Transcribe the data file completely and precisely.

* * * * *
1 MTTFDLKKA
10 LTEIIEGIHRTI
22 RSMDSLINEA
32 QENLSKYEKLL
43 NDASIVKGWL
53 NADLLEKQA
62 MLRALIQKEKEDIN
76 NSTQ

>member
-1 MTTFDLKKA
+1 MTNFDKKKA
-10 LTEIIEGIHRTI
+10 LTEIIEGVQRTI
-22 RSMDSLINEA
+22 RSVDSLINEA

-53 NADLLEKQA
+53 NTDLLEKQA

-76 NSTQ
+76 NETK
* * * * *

1 MTTFDLKKA
10 LTEIIEGIHRTI
22 RSMDSLINEA
32 QENLSKYEKLL
43 NDASIVKGWL
53 NADLLEKQA
62 MLRALIQKEKEDIN
76 NSTQ

>member
-1 MTTFDLKKA
+1 MTNFDKKKA
-10 LTEIIEGIHRTI
+10 LTEIIEGVQRTI
-22 RSMDSLINEA
+22 RSVDSLINEA

-53 NADLLEKQA
+53 NTDLLEKQA

-76 NSTQ
+76 NETK